However, the FSIS regulatory system does not include a requirement that poultry companies implement control measures on the farm or even know the quality of the microbial chicken entering their facilities. This is another way that the FSIS program has fallen behind the science of food safety and modern best practices to prevent food safety problems.

I have the privilege of overseeing the execution of files Food Safety Modernization Act when I served as Deputy Commissioner of the FDA for Food and Veterinary Medicine from 2010-2016. These laws and the FDA’s implementing rules, which apply to all foods except meat, poultry, and certain egg products regulated by FSIS, require manufacturers and food processors to closely monitor the safety of their raw materials and verify that their suppliers are taking appropriate action to minimize harm. , such as bacterial contamination. It is a core component of modern best practice for food safety.

The same principles and similar requirements should apply to meat and poultry, but neither is included in the FSIS program. This is unacceptable.

This regulatory failure and the disease that results are the cause Stop Foodborne Diseases, a consumer organization that one of my board chairs, joined Science Center for the Public Interest, Consumer reports, and American Consumer Federation to seek late modernization of the FSIS poultry safety program. We petitioned the USDA and FSIS to immediately initiate a stakeholder engagement and regulatory process to set enforceable finished product standards and oblige poultry companies to implement and verify effective livestock prevention programs.

We recognize that technical issues are complex and the process will take some time. But the principles of food safety and consumer protection objectives are clear. It is time – time passed – for the USDA to bring people together and do the work required to make the FSIS regulatory system and poultry inspection signs meaningful to public health.

Mike Taylor

About the Author: Mike Taylor is a co-chair of the non-profit consumer advocacy group Stop Foodborne Illness, which is a 25-year-old group that supports and represents victims of foodborne illnesses and their families in an effort to prevent others from getting sick. Previously Taylor served as Deputy of the FDA Commissioner for Food and Veterinary Medicine from 2010 to mid 2016. His first tour of government began as a staff attorney at the FDA, where he worked on seafood safety and nutrition labels. Later Taylor worked for the USDA’s Food Safety and Inspection Service, where he acted under the secretary for food safety. Taylor is a government official who, after the deadly 1992-93 Jack in the Box hamburger outbreak, determined that the E. coli O157: H7 pathogen was an adulterer in the flesh. Taylor also practices law in the private sector.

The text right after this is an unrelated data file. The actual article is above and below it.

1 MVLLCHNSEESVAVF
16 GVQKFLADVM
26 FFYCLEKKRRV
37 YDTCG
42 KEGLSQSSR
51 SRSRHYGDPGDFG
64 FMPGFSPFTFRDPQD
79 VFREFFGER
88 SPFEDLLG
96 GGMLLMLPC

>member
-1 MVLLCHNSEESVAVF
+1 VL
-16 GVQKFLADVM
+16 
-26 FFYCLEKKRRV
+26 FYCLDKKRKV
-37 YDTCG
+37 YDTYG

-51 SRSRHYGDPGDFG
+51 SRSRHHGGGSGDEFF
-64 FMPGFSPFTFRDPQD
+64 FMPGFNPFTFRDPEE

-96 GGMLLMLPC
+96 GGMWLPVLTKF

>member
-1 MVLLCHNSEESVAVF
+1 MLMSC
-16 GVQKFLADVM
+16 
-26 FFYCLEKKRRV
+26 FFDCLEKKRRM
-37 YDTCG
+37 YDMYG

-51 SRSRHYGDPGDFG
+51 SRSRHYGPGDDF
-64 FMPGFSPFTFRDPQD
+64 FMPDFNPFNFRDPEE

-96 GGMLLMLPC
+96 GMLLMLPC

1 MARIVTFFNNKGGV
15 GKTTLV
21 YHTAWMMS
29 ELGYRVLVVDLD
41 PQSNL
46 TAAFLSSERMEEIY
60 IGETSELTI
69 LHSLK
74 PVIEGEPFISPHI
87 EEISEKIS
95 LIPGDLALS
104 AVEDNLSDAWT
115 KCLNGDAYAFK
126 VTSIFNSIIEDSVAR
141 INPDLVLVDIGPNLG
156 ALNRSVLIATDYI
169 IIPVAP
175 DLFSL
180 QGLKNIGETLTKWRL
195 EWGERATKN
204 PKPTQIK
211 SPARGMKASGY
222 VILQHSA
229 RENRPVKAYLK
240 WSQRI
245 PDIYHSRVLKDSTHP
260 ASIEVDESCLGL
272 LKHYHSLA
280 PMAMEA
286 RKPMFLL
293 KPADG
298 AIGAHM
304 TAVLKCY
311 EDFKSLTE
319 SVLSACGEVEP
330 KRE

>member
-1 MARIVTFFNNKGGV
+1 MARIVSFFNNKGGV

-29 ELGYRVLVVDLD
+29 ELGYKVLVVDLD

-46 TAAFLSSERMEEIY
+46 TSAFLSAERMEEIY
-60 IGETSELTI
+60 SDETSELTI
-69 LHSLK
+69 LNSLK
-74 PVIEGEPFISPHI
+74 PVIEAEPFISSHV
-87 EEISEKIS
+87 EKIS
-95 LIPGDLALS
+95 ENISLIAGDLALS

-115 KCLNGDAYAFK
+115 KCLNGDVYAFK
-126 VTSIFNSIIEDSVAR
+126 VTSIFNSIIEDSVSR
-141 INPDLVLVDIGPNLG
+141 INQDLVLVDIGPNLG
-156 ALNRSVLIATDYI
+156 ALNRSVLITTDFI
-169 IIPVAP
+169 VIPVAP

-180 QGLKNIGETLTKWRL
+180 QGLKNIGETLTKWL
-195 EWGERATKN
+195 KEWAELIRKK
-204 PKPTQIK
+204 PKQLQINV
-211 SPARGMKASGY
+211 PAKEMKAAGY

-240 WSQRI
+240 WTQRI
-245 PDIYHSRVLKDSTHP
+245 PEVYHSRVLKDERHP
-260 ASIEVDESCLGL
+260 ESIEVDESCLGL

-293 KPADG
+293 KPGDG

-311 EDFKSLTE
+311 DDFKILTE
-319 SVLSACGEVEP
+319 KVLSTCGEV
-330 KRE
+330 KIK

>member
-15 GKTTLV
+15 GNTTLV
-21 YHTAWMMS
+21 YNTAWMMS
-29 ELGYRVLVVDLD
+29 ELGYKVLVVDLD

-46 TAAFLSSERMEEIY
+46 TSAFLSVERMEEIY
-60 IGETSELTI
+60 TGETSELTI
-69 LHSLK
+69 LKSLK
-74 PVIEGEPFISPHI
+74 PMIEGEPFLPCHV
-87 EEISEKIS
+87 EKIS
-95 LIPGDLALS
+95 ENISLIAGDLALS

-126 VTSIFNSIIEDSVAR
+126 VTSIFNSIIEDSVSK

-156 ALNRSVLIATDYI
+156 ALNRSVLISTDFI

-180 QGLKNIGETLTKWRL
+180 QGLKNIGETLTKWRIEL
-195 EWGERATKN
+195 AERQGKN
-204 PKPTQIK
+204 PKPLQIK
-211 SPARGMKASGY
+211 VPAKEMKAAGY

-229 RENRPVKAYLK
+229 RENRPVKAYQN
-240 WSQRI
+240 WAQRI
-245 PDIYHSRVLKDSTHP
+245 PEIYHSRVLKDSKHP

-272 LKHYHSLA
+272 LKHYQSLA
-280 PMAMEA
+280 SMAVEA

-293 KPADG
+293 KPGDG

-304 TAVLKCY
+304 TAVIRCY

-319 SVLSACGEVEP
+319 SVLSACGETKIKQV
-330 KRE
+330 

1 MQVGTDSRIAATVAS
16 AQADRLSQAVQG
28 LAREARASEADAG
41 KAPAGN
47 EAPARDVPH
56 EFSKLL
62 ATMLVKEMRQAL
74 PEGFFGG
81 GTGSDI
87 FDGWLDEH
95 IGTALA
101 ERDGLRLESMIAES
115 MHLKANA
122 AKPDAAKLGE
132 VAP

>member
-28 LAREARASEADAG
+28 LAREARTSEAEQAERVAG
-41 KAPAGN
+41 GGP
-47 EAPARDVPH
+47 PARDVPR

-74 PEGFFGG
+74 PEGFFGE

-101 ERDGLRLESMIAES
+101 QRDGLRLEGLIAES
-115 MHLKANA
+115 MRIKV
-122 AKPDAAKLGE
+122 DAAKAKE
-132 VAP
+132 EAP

(To sign up for a free subscription to Food Safety News, Click here.)



image source

Food Network Attracts Season’s Worst Chef After Catching Winner | Instant News


Worst Chef host Anne Burrell (R) joins Season 17 co-host Bobby Flay (L) at the Food Network competition venue.
Photo: Food Network

Last week, Ariel Robinson, last year’s winner Worst Chef In America Season 20, was arrested and charged, along with her husband Jerry Robinson, in the murder of a child in their care. Now, Deadline reports, Food Network have delete season from streaming platforms, incl Discovery +, which hosts network shows, as well as the Food Network website itself.

The reality competition show, hosted last season by series flagship Anne Burrell and season guest host Alex Guarnaschelli of New York’s Butter, challenged 16 poorly self-proclaimed amateur chefs to undergo cooking “boot camp” to improve their culinary skills and win $ 25,000. Ariel Robinson, a teacher from Simpsonville, South Carolina, won the season on August 2.

According to FOX Carolina South Carolina, both Robinson and her husband was charged Tuesday with the murder by child abuse, following the death on January 14 of a three-year-old girl staying at their home from “multiple blunt object injuries,” according to the Greenville County Investigative Office.



image source